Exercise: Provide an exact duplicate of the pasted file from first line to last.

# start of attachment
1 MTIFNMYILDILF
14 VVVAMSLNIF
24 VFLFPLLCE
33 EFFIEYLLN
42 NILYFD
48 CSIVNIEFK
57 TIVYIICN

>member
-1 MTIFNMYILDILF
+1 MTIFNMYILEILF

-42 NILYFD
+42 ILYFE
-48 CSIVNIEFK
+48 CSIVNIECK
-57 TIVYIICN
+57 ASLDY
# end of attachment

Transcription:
1 MTIFNMYILDILF
14 VVVAMSLNIF
24 VFLFPLLCE
33 EFFIEYLLN
42 NILYFD
48 CSIVNIEFK
57 TIVYIICN

>member
-1 MTIFNMYILDILF
+1 MTIFNMYILEILF

-42 NILYFD
+42 ILYFE
-48 CSIVNIEFK
+48 CSIVNIECK
-57 TIVYIICN
+57 ASLDY